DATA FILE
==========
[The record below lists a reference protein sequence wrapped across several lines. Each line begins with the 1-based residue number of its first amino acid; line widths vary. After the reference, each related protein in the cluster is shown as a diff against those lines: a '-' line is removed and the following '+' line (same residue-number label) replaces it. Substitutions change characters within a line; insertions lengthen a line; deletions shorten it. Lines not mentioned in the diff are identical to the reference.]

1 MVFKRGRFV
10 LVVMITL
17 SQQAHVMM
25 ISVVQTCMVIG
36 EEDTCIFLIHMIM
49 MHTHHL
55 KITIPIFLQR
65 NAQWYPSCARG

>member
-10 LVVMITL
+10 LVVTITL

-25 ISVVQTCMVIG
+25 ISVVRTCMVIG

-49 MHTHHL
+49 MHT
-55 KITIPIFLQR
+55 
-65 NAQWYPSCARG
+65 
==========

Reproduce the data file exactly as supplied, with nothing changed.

[The record below lists a reference protein sequence wrapped across several lines. Each line begins with the 1-based residue number of its first amino acid; line widths vary. After the reference, each related protein in the cluster is shown as a diff against those lines: a '-' line is removed and the following '+' line (same residue-number label) replaces it. Substitutions change characters within a line; insertions lengthen a line; deletions shorten it. Lines not mentioned in the diff are identical to the reference.]

1 MVFKRGRFV
10 LVVMITL
17 SQQAHVMM
25 ISVVQTCMVIG
36 EEDTCIFLIHMIM
49 MHTHHL
55 KITIPIFLQR
65 NAQWYPSCARG

>member
-10 LVVMITL
+10 LVVTITL

-25 ISVVQTCMVIG
+25 ISVVRTCMVIG

-49 MHTHHL
+49 MHT
-55 KITIPIFLQR
+55 
-65 NAQWYPSCARG
+65 